Tu B’shvat- The New Year of the Trees

Hag Sameach!

Tu B’shvat, the New Year of the Trees, just began a few hours ago. This is the first year I celebrate Tu B’shvat, and I was lucky enough to attend a seder for the holiday at my synagogue.

I spend my work week studying Judaism with my academic hat on and especially lately, have been analyzing liturgy. Of course, there is some intersection and overlap between my personal religious life and the material I read and write academically, but it is easy to get distracted by the academic questions.

Tonight, with the beautiful poetry and symbolism in the Hagaddah, I was able to let the visions of peaceful trees and nature take over me. More than once, I got caught up in the beautiful feelings and lost track of what was going on around me as I focused on one word or idea that had significance for me in that moment.

It is those moments, when I just lose myself, that I know I am in love. I know I love Hashem. I know I love Torah. I know I love Judaism. And I know I love all the people of Israel and cannot wait to be one of them.

The intensity of the feeling, like all feelings, passes or fades, sometimes even as quickly as it came. That does not mean that the love is no longer there or that I can never have it back. Our relationship with religion is like any relationship. We have cycles with highs and lows. We have days we want to give it our all and days we just want to hide in bed. That is okay. It is more realistic, and healthy, to not ignore any emotion but feel them for what they are and honestly acknowledge their presence in the moment. Judaism teaches that each new moment is full of new potential. Do not dwell on moments past, but be fully present in this moment so that it too can pass and you will be given a brand new moment, a brand new breath full of possibilty.

In this moment, I want to thank Hashem, the Source of all, for giving us the wonderful trees and plants of the earth to shelter and nourish us. May we continue to be inspired by the ever changing seasons and renewal of the trees that show us that new seasons, new days, and new moments bring new possibilities for renewing our whole selves.

“Not All Those Who Wander Are Lost”

I was not lost, but I certainly found.

The famous author of The Lord of the Rings series, J.R.R. Tolkien, wrote the words, “not all those who wander are lost.” This line has become a well-known quote because so many people can relate to the idea of wandering. Throughout our lives, we encounter many moments of wandering. We move from school to school, city to city, and job to job. Throughout the numerous processes of wandering, many of us are fortunate enough to stay rooted by family and friends. No matter how many times we move to a new city, we always have our “hometown.” In these instances, it is clear it see that those wandering are not necessarily lost and retain their roots.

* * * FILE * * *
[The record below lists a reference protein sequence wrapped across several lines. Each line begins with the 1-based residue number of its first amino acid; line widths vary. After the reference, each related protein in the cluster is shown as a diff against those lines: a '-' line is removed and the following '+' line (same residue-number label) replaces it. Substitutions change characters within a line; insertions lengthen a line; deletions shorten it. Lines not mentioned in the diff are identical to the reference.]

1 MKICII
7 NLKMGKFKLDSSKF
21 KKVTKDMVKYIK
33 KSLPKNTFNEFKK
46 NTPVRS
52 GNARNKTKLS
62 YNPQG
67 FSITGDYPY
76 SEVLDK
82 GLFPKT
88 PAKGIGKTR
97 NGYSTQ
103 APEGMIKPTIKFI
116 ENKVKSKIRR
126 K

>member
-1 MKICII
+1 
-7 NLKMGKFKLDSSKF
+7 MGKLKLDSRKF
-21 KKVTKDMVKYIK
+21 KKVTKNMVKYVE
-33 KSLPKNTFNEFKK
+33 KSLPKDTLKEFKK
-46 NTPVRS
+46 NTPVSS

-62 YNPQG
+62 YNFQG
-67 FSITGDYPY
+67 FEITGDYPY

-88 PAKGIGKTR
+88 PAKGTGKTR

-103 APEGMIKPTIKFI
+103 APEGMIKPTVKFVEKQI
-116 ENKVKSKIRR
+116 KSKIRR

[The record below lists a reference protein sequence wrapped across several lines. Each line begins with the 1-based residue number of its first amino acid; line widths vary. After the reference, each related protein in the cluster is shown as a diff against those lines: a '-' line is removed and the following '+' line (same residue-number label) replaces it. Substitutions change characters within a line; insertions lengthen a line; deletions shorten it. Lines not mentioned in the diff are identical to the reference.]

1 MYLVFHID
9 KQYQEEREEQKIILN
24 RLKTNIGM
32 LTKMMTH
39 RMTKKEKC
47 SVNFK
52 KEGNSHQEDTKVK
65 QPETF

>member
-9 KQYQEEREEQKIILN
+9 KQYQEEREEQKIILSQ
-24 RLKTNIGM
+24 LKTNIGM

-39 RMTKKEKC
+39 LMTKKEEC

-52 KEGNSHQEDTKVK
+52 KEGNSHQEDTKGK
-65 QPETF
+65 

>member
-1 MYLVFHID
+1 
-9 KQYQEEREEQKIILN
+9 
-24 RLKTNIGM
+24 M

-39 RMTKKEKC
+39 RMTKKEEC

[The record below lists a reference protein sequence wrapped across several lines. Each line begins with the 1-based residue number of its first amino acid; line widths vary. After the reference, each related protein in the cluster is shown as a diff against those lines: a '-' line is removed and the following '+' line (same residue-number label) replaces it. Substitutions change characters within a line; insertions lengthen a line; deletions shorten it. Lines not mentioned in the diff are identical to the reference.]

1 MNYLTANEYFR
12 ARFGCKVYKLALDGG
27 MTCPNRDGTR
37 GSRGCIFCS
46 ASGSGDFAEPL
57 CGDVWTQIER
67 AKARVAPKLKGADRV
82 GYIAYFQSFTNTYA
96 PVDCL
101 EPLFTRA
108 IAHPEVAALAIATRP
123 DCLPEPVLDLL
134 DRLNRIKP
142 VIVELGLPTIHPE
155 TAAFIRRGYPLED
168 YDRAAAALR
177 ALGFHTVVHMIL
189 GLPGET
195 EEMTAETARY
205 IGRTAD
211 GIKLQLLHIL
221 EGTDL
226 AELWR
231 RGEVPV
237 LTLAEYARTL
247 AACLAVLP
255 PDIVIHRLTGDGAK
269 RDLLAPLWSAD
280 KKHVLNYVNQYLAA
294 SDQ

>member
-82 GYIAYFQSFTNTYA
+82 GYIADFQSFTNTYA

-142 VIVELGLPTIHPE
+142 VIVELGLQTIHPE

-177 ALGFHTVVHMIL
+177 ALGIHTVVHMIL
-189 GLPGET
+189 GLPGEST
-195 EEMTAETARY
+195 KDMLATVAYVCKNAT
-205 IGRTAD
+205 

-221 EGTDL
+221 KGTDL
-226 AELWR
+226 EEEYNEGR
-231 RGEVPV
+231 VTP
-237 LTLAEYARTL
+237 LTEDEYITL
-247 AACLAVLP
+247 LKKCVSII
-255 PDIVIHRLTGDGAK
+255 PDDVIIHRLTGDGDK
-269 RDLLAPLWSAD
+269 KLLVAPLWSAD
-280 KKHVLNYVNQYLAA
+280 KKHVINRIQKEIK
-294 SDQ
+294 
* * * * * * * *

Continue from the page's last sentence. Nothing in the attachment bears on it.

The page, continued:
On a deeper level, we wander in our minds, hearts, and souls as we explore ideas of why we are put on this earth and what direction our lives are headed. It seems like the deeper types of wandering happen when you don’t have a clear direction. Even if you are not lost, you are lacking clarity in a meaningful way. Some of us begin to learn more about different religious traditions as we wander through profound questions that either were previously unanswered or not sufficiently answered. With the majority of conversion stories I have encountered, from a variety of religious traditions, the converts describe their experiences as going from being lost to being home. They often begin in a state of little to no religious conviction and make a total transformation when they find their religious tradition and realize life now makes (more) sense. I can definitely relate to the end result feeling. I understand what it feels like to have this new found religion as the home you never knew existed but where you most certainly belong. But the first part, the experience of being lost or without a “home,” I have never felt.

I grew up in a very stable and loving two parent household. My parents, like their parents and their grandparents, created a nurturing, Roman Catholic household.  I had church every Sunday and catechism classes every Wednesday. I participated in many Church activities, like Vacation Bible School, youth days, and Christmas’ pageants. Besides a brief rebellious streak when I hit thirteen, I loved going to church, catechism classes, and all other things Christian. I had a clear religion with clear beliefs in a clear community. I never felt lost. I never had profound moments of doubt or skepticism. I never felt like my needs were not being met. I had the Church and never expected to want anything else.

When I began learning about other religious traditions, in junior high and high school, my study was based on interest of cultural diversity and had little, if anything, to do with theology. I began wandering even though I had a firm conviction in what I believed. I cannot easily relate to the story of other converts who were not spiritually fulfilled before they found their religion, but I can relate to their feeling of finding home, finding more fulfillment then you ever imagined possible, and finding a relationship with God and a community. I have never had a child, but I imagine that my experience is similar to the feeling of a parent. You led a fulfilling life before your child, but then you have your child and realize your life takes on new meaning, experiences, and fulfillment that you never knew you were missing. I never knew I was missing Judaism until I found it, and now I cannot let go. I did not wander because I was lost, but I can not deny that I found significant meaning I never knew I lacked.